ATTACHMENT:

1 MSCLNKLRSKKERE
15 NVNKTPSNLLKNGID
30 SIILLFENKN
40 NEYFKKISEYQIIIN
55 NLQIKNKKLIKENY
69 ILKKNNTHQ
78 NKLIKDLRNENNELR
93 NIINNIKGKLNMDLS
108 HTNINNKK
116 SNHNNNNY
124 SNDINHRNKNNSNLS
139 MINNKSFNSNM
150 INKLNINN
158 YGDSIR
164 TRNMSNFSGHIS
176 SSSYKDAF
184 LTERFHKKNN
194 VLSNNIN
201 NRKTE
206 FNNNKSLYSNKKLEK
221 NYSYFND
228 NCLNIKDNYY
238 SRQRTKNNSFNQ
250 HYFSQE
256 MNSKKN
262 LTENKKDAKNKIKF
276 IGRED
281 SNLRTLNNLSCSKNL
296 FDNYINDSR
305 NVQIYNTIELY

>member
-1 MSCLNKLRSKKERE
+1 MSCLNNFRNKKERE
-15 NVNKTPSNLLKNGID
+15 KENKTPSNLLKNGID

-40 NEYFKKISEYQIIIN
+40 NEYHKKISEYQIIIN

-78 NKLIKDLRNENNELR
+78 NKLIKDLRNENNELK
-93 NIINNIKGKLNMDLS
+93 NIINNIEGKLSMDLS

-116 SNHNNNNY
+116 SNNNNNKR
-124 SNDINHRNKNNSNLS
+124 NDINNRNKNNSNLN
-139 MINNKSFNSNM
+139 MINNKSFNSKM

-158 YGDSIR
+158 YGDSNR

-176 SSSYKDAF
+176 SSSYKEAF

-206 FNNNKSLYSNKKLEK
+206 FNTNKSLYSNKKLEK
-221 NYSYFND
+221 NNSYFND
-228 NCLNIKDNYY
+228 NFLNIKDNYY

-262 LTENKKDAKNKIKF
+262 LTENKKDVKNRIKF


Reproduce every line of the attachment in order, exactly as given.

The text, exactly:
1 MSCLNKLRSKKERE
15 NVNKTPSNLLKNGID
30 SIILLFENKN
40 NEYFKKISEYQIIIN
55 NLQIKNKKLIKENY
69 ILKKNNTHQ
78 NKLIKDLRNENNELR
93 NIINNIKGKLNMDLS
108 HTNINNKK
116 SNHNNNNY
124 SNDINHRNKNNSNLS
139 MINNKSFNSNM
150 INKLNINN
158 YGDSIR
164 TRNMSNFSGHIS
176 SSSYKDAF
184 LTERFHKKNN
194 VLSNNIN
201 NRKTE
206 FNNNKSLYSNKKLEK
221 NYSYFND
228 NCLNIKDNYY
238 SRQRTKNNSFNQ
250 HYFSQE
256 MNSKKN
262 LTENKKDAKNKIKF
276 IGRED
281 SNLRTLNNLSCSKNL
296 FDNYINDSR
305 NVQIYNTIELY

>member
-1 MSCLNKLRSKKERE
+1 MSCLNNFRNKKERE
-15 NVNKTPSNLLKNGID
+15 KENKTPSNLLKNGID

-40 NEYFKKISEYQIIIN
+40 NEYHKKISEYQIIIN

-78 NKLIKDLRNENNELR
+78 NKLIKDLRNENNELK
-93 NIINNIKGKLNMDLS
+93 NIINNIEGKLSMDLS

-116 SNHNNNNY
+116 SNNNNNKR
-124 SNDINHRNKNNSNLS
+124 NDINNRNKNNSNLN
-139 MINNKSFNSNM
+139 MINNKSFNSKM

-158 YGDSIR
+158 YGDSNR

-176 SSSYKDAF
+176 SSSYKEAF

-206 FNNNKSLYSNKKLEK
+206 FNTNKSLYSNKKLEK
-221 NYSYFND
+221 NNSYFND
-228 NCLNIKDNYY
+228 NFLNIKDNYY

-262 LTENKKDAKNKIKF
+262 LTENKKDVKNRIKF